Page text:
To fully experience all that Colonial Williamsburg, Virginia has to offer, you should plan on spending at least two to three days in the area. With two to three days, you can visit all the shops, city sights, and historic homes. You’ll even have time to take in the reenactments, enjoy a carriage ride, and possibly take a ghost tour or theater performance.
Stay even longer if you want to also see Jamestown, Yorktown, Busch Gardens, Water Country USA, and other area attractions. However, while it is ideal to spend at least 2-3 days, you can easily enjoy a visit to Colonial Williamsburg in a day, or even less! Here is how:
How to do Colonial Williamsburg in a Day
When you Arrive
When visiting Colonial Williamsburg, if you only have one day it helps to get an early start. Keep in mind that the shops and historic attractions open at 9 am and close up at 5 pm.
Start off at the Visitor’s Center, which offers free parking and a shuttle into town (or you can walk in about 10 minutes.) If you want to really go at it hard, purchase the one-day pass, which provides access to all the sites. If you have more time and want to take a more leisurely pace and not feel pressure to “fit it all in,” I’d suggest the Multi-Day Ticket, which covers all the attractions over three consecutive days.
If you have younger children with a limited attention span, the one-day pass is a good way to get to peek inside a few of the historic places without inundating them with history. Plus, you can still extend your day with an evening ghost tour, theater performance, or dinner at a historic tavern.
Keep in mind that you don’t need a ticket to walk through Colonial Williamsburg, only to get access to the inside of certain attractions. This means you can still get a sense of Colonial Williamsburg even if all you do is walk through town and observe some of the reenactments.
To get the most out of your day, download the Colonial Williamsburg Explorer mobile app before you go. The mobile app will help you organize your day as well as purchase tickets, find out where characters are located, look up maps and directions, see the event calendar, and get access to exclusive coupons.
Start your Day
The walk from the Visitor Center brings you past the Governor’s Palace and Market Square, down to the Courthouse on the Duke of Gloucester Street, which is the main street through the preserved town. You can pick up a map at the Visitor Center, which clearly marks which attractions require an admission ticket, or download the Colonial Williamsburg Explorer app in your App Store.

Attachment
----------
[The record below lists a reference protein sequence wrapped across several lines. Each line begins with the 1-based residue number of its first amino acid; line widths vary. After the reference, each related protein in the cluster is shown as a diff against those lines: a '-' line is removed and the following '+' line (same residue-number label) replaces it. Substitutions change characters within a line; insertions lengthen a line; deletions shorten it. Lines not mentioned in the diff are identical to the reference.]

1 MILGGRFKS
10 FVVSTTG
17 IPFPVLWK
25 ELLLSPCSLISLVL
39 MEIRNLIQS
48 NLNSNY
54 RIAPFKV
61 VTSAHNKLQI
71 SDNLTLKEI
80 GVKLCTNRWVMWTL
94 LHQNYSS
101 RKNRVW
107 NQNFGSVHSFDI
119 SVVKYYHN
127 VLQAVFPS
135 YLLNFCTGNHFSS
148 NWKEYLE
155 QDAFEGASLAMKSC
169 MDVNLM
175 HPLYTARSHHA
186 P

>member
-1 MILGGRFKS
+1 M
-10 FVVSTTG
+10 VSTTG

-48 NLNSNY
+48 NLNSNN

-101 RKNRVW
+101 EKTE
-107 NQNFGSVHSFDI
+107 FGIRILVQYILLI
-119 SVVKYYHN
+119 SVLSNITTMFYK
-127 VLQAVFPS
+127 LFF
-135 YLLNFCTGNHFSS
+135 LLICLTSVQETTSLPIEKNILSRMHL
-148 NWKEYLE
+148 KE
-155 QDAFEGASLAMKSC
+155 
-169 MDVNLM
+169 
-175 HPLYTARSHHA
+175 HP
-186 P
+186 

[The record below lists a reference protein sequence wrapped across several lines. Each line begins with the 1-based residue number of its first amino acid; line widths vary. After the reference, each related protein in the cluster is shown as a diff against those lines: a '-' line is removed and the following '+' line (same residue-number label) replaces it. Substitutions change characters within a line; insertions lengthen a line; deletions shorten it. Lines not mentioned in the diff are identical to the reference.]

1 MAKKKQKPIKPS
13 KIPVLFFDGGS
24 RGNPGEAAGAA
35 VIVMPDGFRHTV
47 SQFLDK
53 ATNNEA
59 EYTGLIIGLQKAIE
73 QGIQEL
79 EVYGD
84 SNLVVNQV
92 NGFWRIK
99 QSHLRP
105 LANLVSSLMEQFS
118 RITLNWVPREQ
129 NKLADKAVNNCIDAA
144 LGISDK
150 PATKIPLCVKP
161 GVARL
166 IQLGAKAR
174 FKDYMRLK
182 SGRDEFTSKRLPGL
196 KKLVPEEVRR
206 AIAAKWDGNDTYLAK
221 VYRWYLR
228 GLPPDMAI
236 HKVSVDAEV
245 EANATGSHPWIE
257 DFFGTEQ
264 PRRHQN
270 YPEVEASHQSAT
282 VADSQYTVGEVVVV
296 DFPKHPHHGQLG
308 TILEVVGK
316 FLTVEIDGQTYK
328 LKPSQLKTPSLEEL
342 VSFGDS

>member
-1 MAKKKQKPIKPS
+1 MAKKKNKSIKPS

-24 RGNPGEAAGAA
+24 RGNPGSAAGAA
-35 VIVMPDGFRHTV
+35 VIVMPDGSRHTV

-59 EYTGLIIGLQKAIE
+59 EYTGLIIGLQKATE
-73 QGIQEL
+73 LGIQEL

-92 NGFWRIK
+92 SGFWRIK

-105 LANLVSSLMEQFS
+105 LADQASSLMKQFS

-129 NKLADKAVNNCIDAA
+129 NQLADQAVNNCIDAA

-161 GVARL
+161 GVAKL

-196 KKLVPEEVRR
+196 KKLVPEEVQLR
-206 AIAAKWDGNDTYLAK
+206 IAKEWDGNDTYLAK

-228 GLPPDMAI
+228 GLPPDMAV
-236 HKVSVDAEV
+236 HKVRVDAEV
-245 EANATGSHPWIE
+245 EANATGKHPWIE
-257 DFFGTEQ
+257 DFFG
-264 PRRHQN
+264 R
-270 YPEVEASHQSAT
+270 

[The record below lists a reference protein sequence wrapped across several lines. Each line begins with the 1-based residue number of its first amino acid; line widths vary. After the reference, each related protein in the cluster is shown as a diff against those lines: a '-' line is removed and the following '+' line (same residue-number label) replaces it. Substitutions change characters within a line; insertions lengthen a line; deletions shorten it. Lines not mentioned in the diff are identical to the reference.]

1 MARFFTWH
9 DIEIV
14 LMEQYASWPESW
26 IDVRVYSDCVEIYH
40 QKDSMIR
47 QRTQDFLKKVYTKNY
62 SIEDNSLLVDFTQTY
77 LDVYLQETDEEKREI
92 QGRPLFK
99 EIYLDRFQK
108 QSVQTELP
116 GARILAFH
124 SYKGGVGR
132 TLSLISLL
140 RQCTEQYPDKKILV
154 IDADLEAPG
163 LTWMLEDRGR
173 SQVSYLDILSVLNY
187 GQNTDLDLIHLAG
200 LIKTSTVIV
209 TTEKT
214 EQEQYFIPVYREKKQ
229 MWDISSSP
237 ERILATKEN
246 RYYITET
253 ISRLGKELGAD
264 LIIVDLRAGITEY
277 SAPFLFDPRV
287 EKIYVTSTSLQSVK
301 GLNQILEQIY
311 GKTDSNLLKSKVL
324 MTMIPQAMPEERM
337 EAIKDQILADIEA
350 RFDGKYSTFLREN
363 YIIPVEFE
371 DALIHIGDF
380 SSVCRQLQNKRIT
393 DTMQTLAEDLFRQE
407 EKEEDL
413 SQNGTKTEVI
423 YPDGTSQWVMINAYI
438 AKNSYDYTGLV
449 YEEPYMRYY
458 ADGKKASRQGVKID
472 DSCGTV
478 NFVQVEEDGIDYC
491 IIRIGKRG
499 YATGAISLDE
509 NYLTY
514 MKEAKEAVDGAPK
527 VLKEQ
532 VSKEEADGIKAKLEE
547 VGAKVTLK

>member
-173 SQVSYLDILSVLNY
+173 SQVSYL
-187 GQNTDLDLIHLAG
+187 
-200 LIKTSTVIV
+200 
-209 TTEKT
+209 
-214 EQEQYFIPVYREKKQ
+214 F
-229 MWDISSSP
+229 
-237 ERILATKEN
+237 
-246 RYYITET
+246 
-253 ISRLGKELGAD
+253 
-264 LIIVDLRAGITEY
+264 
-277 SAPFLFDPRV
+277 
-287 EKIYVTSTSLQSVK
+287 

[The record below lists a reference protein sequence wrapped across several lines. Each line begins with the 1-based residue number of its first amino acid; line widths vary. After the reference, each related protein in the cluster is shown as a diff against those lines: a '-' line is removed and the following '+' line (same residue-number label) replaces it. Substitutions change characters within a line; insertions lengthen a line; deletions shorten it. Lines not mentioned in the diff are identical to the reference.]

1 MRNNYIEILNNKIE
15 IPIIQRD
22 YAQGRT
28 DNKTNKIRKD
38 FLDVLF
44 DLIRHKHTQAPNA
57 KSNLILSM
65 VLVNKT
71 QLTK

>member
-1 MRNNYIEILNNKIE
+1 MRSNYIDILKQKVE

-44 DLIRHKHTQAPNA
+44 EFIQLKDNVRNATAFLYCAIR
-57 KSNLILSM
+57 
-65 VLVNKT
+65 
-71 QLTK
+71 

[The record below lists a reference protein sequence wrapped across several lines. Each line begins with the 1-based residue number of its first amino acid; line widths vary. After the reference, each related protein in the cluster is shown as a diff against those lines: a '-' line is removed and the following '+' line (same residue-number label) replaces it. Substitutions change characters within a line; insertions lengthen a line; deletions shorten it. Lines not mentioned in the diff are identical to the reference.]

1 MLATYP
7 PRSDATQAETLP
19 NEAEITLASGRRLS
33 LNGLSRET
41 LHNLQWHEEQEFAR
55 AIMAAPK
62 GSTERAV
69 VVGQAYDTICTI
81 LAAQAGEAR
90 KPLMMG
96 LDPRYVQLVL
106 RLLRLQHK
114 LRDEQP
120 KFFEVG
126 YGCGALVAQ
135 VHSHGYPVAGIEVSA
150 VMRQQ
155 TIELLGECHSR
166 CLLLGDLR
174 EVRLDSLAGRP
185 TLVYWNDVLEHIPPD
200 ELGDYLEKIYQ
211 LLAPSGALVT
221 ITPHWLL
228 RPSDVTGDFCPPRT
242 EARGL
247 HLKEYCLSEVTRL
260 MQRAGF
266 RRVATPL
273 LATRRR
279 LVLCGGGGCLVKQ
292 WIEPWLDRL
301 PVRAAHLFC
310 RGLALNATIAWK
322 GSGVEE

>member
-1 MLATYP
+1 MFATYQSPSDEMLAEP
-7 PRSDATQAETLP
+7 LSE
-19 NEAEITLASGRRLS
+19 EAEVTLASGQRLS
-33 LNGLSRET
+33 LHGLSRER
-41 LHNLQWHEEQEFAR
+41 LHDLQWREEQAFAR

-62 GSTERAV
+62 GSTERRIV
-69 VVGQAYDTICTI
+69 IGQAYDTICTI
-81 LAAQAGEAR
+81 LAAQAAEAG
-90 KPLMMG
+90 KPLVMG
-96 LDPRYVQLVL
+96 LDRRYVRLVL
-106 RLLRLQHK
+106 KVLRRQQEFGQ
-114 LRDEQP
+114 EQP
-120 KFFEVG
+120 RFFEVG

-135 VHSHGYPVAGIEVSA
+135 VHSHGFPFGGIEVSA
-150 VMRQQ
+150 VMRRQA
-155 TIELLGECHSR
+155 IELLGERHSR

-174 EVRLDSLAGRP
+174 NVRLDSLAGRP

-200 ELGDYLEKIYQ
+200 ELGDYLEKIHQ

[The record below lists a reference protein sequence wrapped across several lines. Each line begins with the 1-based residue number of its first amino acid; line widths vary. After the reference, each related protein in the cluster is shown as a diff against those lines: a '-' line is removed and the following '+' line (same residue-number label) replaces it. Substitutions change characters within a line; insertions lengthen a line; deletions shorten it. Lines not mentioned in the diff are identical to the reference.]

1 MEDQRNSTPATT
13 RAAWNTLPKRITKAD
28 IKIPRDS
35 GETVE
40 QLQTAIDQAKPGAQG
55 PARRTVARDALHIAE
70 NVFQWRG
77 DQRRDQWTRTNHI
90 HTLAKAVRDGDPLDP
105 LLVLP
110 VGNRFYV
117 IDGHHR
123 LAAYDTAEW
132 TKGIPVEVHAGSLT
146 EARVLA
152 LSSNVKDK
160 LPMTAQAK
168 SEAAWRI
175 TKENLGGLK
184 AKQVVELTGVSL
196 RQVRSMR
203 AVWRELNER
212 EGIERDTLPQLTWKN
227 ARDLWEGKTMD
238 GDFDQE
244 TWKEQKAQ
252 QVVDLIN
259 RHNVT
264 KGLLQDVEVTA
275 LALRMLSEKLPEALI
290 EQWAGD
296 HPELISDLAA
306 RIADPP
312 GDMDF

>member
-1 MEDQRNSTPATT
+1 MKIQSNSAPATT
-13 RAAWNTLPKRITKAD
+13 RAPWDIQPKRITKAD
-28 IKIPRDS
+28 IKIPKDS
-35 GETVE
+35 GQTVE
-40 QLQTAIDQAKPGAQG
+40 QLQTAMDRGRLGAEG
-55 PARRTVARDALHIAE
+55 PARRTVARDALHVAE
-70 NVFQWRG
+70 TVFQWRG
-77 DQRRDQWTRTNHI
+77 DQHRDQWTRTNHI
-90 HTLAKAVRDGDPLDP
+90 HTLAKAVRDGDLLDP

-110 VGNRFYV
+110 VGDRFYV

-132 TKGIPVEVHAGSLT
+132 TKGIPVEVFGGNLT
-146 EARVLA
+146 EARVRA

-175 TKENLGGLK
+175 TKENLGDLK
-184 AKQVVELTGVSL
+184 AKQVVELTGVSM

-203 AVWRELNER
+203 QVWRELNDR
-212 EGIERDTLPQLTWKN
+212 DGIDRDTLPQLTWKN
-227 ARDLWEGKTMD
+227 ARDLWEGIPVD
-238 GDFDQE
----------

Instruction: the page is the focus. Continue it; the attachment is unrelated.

The map contains the hours of operation for each attraction as well, but most importantly, if you flip the map over you can find all the daily tours and programs. These are marked as either T – Additional Ticket Required, R- Free reservation required, or Family Program.
The fun part is — a lot of these re-enactments and programs are free and open to the public, you just need to know where you need to be and at what time. I’d recommend starting off near the courthouse and getting the obligatory photo opportunity in the stocks — because who doesn’t want to put their kid in stocks at some point?
If you then walk down the Duke of Gloucester Street, there are many Colonial-style shops to pop into including a grocer, silver shop, pottery and housewares, an apothecary, and a bakery, along with quite a few full-service tavern restaurants. Some of these shops that include demonstrations, like the silversmith’s do require a ticket to enter.
As you walk along, you will see living history actors playing their parts of townspeople, soldiers, and rabble-rousers. When I would overhear snippets of conversations, I always wondered how much was scripted and how much was ad-libbed as they go.
Afternoon in Colonial Williamsburg
If you have less than a day in Colonial Williamsburg, I’d recommend visiting in the afternoon to make the most of the re-enactments. On the day we visited, one of the “officers” addressed the citizens of the town as if it was September of 1781, and they were recruiting a militia to fight the British.
After a 15-minute address and training session, these new “recruits” (kids love this!) were marched up the road to Market Square and the lawn behind the Courthouse.
If you can, get over to the Courthouse early to line up along the field’s perimeter to watch the militia review and the fife-and-drum cannon salute. This is definitely a visit highlight — and it is free.
Evening in Colonial Williamsburg
Even if you aren’t participating in one of the evening ghost tours or theater performances, you can either have dinner in one of the colonial taverns or walk up Duke of Gloucester Street to Merchant’s Square.
Here you will find shopping, like the not-to-be-missed Wythe Candy and Gourmet Shop, enjoy sandwiches along with wine and cheese at The Cheese Shop, or take advantage of happy hour oyster deals at the outside bar at Berret’s Restaurant & Taphouse Grill.
Read before you go
To get the most out of a visit to Colonial Williamsburg, it might help kids to know a bit of history before you go. Here are some suggested books to read to prepare for your trip:
- D is for Drums: A Colonial Williamsburg ABC, by Kay Chorao
- Caesar’s Story: 1759: Young Americans Colonial Williamsburg, by Joan Lowery Nixon
- Ann’s Story: 1747: Young Americans Colonial Williamsburg, by Joan Lowery Nixon
- If you Lived in Williamsburg in Colonial Days, by Barbara Brenner
Where to Stay in Williamsburg
For a luxury stay within walking distance of Colonial Williamsburg, book at room at the Williamsburg Inn or Williamsburg Lodge, an Autograph Collection Hotel. For more affordable options, look at the hotels closer to the highway.
- Historic Jamestowne or Jamestown Settlement
- 5 Things to do with Kids in Jamestown
- Tips for Visiting Watercountry USA
- Things to do in Charlottesville with kids
- Tips for visiting Monticello
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